About 20 community members joined Anthropology lecturer Lisa C. Young for a lecture titled “Lilly Stalks, Pounded Murphies, and Caramel Ice Cream: Investigating the Food System that Fed U-M Students a Century Ago” at the Gerald R. Ford Presidential Library on Thursday evening. Young delivered the lecture as part of the ongoing “Lectures on the History of the University of Michigan” series. 

To begin the lecture, Young described the research process of her seminar for first-year students titled “Food at the University of Michigan: Then and Now.” She said the class dug through 100-year-old student scrapbooks provided by the Bentley Historical Library to find banquet menus that captured the culinary picture of the University in the early 20th century. 

Young had students work backward from the menus to find the sources of the food, referencing her background in archeology. 

“One of the things we do with archeology is we take some information and we make inferences about the past,” Young said. “So, that’s what I’m working with the students on: the process of going from the table back to the farm just to think about what that food system was like.”

The lecture also explored an early food sustainability movement at the University in the 1910s similar to efforts to reduce food waste in dining halls across campus today. 

Menus from the World War I period caught the attention of Young and her seminar students. 

“As the U.S. got into World War I, the U.S. Food Administration started talking to the general population about conserving food,” Young said. “We were really promoting meatless and wheatless days. It changed during the year and a half the U.S. was involved in World War I based on the needs of Europe.”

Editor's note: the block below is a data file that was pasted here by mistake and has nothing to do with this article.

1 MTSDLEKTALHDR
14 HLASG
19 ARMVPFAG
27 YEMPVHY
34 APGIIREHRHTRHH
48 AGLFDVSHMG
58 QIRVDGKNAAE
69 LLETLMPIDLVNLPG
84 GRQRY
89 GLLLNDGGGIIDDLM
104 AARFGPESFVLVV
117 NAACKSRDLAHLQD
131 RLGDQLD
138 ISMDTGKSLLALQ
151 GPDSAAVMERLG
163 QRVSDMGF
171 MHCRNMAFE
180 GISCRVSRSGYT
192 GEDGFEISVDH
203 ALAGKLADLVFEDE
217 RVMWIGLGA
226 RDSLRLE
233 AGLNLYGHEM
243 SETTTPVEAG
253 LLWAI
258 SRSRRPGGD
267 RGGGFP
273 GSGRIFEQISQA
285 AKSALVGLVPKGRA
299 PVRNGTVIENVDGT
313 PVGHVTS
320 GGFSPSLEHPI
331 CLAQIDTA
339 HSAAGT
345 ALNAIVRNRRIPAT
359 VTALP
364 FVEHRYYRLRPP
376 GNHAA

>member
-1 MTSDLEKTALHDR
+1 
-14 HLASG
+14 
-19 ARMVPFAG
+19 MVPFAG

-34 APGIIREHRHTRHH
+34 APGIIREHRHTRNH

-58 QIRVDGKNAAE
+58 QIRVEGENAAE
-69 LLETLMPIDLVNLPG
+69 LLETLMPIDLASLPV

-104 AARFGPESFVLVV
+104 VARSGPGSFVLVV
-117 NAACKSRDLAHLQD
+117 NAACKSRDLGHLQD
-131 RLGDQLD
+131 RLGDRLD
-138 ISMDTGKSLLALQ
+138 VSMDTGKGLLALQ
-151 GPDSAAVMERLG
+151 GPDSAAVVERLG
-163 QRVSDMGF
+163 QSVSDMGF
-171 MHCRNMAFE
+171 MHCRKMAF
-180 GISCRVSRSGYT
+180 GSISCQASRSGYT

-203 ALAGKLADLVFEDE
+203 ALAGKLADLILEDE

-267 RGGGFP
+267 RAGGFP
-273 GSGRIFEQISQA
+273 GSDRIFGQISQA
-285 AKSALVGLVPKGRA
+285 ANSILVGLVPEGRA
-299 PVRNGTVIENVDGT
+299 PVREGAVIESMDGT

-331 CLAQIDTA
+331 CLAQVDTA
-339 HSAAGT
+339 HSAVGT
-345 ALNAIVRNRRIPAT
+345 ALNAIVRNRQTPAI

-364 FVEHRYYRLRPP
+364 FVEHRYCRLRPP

Young noticed the sustainability effort was largely driven by students, rather than the administration. 

“There start to be articles in The Michigan Daily about fraternities and sororities asking for, one or two days a week, not having meat or not having wheat as part of the menu,” Young said. “It’s like the students are out there driving this, ‘We need to do this.’”

A popular student poster from 1917 laid out ground rules for sustainable eating, and Young discussed its similarities to a modern day poster found in a campus dining hall. 

“The World War I posted says, ‘Buy food with thought, cook it with care, use less wheat and meat, buy local, serve just enough, use what’s left, and don’t waste anything,’” Young said. “Guess what? These are some of the same goals MDining has put forward as part of their sustainability movements.” 

Rackham student Hannah Hoover was inspired by the connections she saw between the historical and modern sustainability movements.

“It’s not that these practices have changed, it’s just bringing more attention to the strategies that we can implement as individuals,” Hoover said. “It doesn’t have to be a top-down thing. We can choose how we purchase certain foods, where we purchase them from and how we prepare them.”

When asked whether she felt students or administration are more instrumental to modern sustainability movements on campus, Young laid out an optimistic picture.

“The University has set sustainability goals, but the initial discussions about sustainability were driven by students,” Young said. “The beginning of the campus farm was a student project.”

Bentley Historical Library Director Terrence McDonald said each lecture provides a diverse picture of the University’s history.

“In this case, it’s telling us there was a culture of local agriculture and consumption 100 years ago, and it’s possible to get back to that,” McDonald said.

Young closed the lecture in agreement with McDonald. 

“A hundred years ago, people were eating local,” Young said. “There are so many people on the planet now that we need to be thinking like this again.” 

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